Bored of ice cream? Cool off with these exotic treats on International Avenue

If your 58th ice cream of the summer isn’t really cutting it anymore, it might be time to try something new.

A trip east of Deerfoot Trail promises alternative hot weather treats to keep cool

All sorts of unusual drinks and dishes can be found on International Avenue to help take the heat out of a hot summer day. (Dan McGarvey/CBC)

If your 58th ice cream of the summer isn't really cutting it anymore, it might be time to try something new.

On a hot summer day, businesses on International Avenue, with its dizzying array of ethnically diverse shops and food joints, may have what you need to keep cool.

Here are just a few hot weather treats you can find east of the Deerfoot:

Halo-halo, Pacific Hut

This dishes is topped with creamed corn before serving and includes all kinds of fruits. It was created in the 1920s in Manila. (Dan McGarvey/CBC)

Halo-halo is a popular Filipino dessert bowl: a crazy concoction of ice, condensed milk, coloured fruits, corn, bananas, ice cream — you name it, it's probably in there. It's best compared to a shaved ice cream sundae with a tropical twist.

"It's very good during summer days," said Dina Cantal.

"Especially Filipinos, they know this, this is one of the best in the Philippines. It has very sunny weather there," said Cantal.

Literally everyone in the restaurant was having one or waiting for one. The halo-halo has to be seen to be believed.

Dina Cantal at Pacific Hut restaurant says halo-halo is their most popular summer dish, offering a great cool down experience when summer temperatures become too much. (Dan McGarvey/CBC)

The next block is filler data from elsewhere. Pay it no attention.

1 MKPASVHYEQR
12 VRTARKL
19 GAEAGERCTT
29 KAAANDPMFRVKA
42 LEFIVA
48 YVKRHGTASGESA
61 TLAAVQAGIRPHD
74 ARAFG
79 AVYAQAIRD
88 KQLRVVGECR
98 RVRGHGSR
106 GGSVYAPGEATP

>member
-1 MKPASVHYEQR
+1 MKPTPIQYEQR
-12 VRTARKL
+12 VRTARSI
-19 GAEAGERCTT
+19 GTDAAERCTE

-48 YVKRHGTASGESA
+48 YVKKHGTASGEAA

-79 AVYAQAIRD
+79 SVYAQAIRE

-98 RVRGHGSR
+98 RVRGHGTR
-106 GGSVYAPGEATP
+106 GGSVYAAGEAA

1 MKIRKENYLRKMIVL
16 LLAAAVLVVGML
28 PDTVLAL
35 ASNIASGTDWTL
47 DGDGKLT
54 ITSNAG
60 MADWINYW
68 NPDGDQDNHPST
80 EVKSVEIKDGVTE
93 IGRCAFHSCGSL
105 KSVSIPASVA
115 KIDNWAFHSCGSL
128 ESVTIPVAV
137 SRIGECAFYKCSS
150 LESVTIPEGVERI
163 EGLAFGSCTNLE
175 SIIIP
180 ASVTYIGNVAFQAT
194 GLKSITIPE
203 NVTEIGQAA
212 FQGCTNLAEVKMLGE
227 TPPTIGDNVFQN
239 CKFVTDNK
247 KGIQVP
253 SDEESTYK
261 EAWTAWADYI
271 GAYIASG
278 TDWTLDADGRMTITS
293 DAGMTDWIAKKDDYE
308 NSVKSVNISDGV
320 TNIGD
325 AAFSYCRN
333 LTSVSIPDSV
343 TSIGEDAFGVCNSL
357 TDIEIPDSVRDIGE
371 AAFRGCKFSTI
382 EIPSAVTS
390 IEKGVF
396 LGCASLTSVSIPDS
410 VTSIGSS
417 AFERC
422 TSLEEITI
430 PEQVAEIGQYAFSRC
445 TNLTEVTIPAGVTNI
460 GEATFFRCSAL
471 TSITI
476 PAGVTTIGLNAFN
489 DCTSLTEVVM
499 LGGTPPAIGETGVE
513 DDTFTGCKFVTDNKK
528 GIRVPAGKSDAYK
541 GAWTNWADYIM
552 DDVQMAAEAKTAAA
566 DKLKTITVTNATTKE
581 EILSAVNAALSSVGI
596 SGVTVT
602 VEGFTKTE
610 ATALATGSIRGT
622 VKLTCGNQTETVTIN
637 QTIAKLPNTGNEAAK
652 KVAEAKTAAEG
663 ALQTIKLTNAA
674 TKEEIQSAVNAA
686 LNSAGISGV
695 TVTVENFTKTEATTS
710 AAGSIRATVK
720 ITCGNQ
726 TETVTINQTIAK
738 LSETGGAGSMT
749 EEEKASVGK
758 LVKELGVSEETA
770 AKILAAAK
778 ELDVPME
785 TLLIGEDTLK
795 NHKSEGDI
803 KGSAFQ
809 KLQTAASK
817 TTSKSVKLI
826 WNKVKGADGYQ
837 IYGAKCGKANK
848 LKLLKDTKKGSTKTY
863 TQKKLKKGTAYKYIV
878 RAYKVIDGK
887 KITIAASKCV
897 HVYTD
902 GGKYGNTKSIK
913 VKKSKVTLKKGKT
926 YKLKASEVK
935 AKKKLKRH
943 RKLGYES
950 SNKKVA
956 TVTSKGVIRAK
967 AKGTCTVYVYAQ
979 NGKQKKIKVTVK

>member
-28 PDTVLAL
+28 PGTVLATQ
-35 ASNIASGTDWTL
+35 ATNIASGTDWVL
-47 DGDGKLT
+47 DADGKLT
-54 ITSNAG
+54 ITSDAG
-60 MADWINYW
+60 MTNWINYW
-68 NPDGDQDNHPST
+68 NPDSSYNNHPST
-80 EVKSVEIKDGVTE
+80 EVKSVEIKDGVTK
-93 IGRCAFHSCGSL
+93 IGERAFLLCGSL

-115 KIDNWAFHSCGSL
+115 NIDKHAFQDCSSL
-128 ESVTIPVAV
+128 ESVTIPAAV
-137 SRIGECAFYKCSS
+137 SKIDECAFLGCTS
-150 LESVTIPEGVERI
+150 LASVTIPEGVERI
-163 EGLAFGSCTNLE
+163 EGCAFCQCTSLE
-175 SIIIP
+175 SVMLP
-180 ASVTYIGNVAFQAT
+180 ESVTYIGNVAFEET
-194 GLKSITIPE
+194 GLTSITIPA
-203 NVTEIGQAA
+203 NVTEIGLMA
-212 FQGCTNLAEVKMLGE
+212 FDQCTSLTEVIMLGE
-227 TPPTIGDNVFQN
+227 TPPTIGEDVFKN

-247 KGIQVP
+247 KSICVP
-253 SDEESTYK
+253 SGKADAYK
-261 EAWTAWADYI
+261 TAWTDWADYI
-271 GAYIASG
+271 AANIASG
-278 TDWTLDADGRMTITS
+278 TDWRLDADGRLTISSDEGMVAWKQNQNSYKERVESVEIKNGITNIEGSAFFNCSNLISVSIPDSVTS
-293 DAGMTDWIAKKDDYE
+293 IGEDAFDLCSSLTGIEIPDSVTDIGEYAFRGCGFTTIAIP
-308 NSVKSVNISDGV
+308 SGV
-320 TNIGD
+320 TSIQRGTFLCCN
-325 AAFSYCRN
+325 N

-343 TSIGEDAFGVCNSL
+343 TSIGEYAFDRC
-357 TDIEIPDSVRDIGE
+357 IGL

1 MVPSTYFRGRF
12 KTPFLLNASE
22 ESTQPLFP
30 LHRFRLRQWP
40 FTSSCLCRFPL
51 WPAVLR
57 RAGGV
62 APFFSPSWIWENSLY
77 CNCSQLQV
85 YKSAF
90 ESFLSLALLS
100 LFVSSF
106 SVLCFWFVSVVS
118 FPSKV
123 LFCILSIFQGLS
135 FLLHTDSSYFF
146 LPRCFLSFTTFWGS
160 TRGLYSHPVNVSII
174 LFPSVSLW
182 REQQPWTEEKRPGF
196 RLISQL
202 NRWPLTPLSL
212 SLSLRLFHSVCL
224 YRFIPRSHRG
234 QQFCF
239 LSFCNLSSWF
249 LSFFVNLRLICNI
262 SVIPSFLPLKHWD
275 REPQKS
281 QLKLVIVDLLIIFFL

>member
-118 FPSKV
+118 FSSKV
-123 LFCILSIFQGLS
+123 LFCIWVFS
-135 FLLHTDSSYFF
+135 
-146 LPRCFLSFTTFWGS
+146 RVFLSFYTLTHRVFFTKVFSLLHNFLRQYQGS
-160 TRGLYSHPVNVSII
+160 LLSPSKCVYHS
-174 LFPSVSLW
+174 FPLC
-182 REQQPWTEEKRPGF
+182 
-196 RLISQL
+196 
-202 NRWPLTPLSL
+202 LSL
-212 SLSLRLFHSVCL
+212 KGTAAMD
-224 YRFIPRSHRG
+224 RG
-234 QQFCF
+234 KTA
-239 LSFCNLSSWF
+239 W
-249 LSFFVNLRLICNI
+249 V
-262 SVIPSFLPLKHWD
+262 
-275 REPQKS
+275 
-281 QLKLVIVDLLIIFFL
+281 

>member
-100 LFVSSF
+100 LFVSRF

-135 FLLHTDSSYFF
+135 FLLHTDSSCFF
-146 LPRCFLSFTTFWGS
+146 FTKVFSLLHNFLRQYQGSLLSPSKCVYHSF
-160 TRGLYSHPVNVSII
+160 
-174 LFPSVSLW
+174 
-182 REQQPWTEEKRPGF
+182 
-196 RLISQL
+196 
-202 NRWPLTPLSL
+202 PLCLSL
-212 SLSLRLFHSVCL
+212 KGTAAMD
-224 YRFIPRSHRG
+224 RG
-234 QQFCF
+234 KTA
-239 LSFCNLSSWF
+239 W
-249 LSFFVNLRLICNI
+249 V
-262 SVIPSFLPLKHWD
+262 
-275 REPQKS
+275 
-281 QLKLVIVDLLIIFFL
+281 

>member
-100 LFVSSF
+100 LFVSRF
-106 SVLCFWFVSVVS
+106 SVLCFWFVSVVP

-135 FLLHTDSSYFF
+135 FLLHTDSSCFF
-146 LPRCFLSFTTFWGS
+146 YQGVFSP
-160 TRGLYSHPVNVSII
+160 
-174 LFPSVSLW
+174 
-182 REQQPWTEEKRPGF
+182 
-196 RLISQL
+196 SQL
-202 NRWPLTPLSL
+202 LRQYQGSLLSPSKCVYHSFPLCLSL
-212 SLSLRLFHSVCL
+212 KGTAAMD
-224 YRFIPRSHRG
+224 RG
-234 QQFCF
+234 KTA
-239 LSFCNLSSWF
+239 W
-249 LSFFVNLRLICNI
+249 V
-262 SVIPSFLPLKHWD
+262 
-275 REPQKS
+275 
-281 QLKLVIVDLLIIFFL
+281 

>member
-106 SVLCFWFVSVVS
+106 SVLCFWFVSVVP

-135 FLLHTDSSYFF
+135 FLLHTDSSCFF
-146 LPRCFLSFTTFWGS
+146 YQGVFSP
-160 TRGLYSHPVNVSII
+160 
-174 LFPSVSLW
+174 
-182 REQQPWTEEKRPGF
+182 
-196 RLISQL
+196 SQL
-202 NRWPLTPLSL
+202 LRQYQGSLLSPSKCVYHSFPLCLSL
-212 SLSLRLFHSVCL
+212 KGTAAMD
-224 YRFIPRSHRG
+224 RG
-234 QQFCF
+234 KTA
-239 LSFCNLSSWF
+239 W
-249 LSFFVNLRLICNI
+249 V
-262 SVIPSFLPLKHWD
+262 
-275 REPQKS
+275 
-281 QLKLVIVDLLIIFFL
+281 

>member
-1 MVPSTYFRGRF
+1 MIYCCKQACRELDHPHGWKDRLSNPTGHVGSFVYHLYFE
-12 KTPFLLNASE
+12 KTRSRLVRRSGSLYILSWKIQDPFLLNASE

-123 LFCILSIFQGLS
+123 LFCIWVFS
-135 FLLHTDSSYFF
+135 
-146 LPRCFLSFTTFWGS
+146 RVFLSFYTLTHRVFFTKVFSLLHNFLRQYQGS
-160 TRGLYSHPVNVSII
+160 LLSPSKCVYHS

South Indian buttermilk, Supreme Dosa

South Indian buttermilk is a great cooling drink packed with Indian spices. It’s popular in South Indian and Sri Lankan communities. (Dan McGarvey/CBC)

This South Indian summer drink is the perfect way to cool down your body, according to chef Manivannan Ponnuvelu.

This thin, dairy-based drink includes ginger, cilantro, cumin seeds, salt, sugar and curry leaf and ice.

"It's what they use in India for the summertime," said Ponnuvelu. "We give to neighbours and it cools you down and prevents dehydration."

The chilled drink is topped with cumin powder.

Manivannan Ponnuvelu, owner of Supreme Dosa, says buttermilk is a great social summer drink and is known for its rehydration properties. (Dan McGarvey/CBC)

Sago at gulaman, Adobo Experience

The black syrup that’s poured over this iced drink is made from brown sugar, pandan leaves and banana essence. (Dan McGarvey/CBC)

If sweet and refreshing is your thing on a hot day, a glass of cold, black sago at gulman might be for you. This is a Filipino street food.

It's similar to a bubble tea, made with crushed ice, crushed grass jelly chunks and a darkly syrup made with brown sugar, pandan leaves and banana essence. 

"In the Philippines, 37 degrees is normal weather," said Jeffrey Angeles.

"It's a tropical country and most of the time people are looking for something they can just grab in the street and drink it," said Angeles.

Jeffrey Angeles holds up a freshly made sago't gulaman at his Adobo Experience restaurant on International Avenue in Forest Lawn. (Dan McGarvey/CBC)

East African fruit smoothies, TG Juice Bar & Breakfast

Piles of fruit top the counters at TG Juice in Forest Lawn. It’s a popular haunt for East Africans in Calgary and boasts a long list of thick, iced fruit smoothies. (Dan McGarvey/CBC)

The most accessible drink on the list still hits the spot on a hot day.

Tigist Loke's big seller is fruit smoothies, super-thick and using simple ingredients.

"It's fresh and cold and nice, and when you have it you feel good," said Loke, who is originally from Ethiopia.

Some smoothies are poured in layers, including avocado and mango chilled with ice. The blenders at her store are working non-stop right now.

Tigist Loke moved to Calgary from Ethiopia. She makes fruit smoothies and coffee at her TG Juice. Mangoes are a summer favourite here. (Dan McGarvey/CBC)


Dan McGarvey


Dan McGarvey is a mobile journalist focused on filing stories remotely for CBC Calgary’s web, radio, TV and social media platforms, using just an iPhone and mobile tech. His work is used by mobile journalism (mojo) trainers and educators around the world. Dan is largely focused on under-reported communities and issues in Calgary and southern Alberta. You can email story ideas and tips to Dan at